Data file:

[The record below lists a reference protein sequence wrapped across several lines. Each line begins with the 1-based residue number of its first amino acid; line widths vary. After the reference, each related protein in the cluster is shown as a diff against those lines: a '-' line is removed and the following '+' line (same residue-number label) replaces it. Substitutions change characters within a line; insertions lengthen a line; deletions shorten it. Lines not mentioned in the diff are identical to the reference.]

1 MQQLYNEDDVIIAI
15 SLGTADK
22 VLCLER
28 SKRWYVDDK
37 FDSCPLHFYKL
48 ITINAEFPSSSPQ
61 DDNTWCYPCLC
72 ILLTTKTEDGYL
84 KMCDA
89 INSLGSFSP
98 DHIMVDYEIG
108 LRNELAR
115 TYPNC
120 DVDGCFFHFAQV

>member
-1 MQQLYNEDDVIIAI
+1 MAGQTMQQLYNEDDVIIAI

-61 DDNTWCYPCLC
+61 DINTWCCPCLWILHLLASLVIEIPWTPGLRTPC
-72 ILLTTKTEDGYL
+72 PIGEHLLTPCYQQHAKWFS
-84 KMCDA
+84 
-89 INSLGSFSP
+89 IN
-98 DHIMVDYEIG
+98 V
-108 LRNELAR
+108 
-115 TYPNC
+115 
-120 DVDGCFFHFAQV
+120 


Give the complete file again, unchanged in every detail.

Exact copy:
[The record below lists a reference protein sequence wrapped across several lines. Each line begins with the 1-based residue number of its first amino acid; line widths vary. After the reference, each related protein in the cluster is shown as a diff against those lines: a '-' line is removed and the following '+' line (same residue-number label) replaces it. Substitutions change characters within a line; insertions lengthen a line; deletions shorten it. Lines not mentioned in the diff are identical to the reference.]

1 MQQLYNEDDVIIAI
15 SLGTADK
22 VLCLER
28 SKRWYVDDK
37 FDSCPLHFYKL
48 ITINAEFPSSSPQ
61 DDNTWCYPCLC
72 ILLTTKTEDGYL
84 KMCDA
89 INSLGSFSP
98 DHIMVDYEIG
108 LRNELAR
115 TYPNC
120 DVDGCFFHFAQV

>member
-1 MQQLYNEDDVIIAI
+1 MAGQTMQQLYNEDDVIIAI

-61 DDNTWCYPCLC
+61 DINTWCCPCLWILHLLASLVIEIPWTPGLRTPC
-72 ILLTTKTEDGYL
+72 PIGEHLLTPCYQQHAKWFS
-84 KMCDA
+84 
-89 INSLGSFSP
+89 IN
-98 DHIMVDYEIG
+98 V
-108 LRNELAR
+108 
-115 TYPNC
+115 
-120 DVDGCFFHFAQV
+120 